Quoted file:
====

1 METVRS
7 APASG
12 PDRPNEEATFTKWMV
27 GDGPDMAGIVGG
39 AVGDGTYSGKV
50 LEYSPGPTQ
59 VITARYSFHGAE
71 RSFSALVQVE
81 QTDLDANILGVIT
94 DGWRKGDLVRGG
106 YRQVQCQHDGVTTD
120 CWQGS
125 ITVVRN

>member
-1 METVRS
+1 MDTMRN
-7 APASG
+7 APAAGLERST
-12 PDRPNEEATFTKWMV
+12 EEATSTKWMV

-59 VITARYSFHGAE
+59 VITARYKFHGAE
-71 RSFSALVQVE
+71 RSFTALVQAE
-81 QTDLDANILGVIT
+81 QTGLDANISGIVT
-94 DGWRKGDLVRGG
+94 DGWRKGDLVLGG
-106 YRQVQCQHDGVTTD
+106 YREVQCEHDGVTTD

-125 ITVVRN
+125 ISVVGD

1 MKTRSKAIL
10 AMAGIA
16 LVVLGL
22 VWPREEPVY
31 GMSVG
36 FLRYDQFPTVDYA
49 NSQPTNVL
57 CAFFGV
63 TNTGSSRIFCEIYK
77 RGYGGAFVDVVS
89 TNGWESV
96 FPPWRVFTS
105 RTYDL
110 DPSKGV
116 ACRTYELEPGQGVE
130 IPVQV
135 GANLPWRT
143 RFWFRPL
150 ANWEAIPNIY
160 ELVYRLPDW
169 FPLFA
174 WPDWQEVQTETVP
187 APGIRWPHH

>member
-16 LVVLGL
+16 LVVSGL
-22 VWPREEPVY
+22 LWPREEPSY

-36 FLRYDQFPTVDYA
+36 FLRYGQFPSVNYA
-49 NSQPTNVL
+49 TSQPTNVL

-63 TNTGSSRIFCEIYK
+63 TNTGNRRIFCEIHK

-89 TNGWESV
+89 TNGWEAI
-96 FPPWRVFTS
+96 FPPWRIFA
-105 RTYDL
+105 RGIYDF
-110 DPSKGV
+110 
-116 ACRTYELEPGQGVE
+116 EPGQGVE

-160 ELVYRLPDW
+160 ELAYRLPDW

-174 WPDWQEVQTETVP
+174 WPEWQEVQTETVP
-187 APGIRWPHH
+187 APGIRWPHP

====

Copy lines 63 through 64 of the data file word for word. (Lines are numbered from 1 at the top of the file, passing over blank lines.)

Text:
-49 NSQPTNVL
+49 TSQPTNVL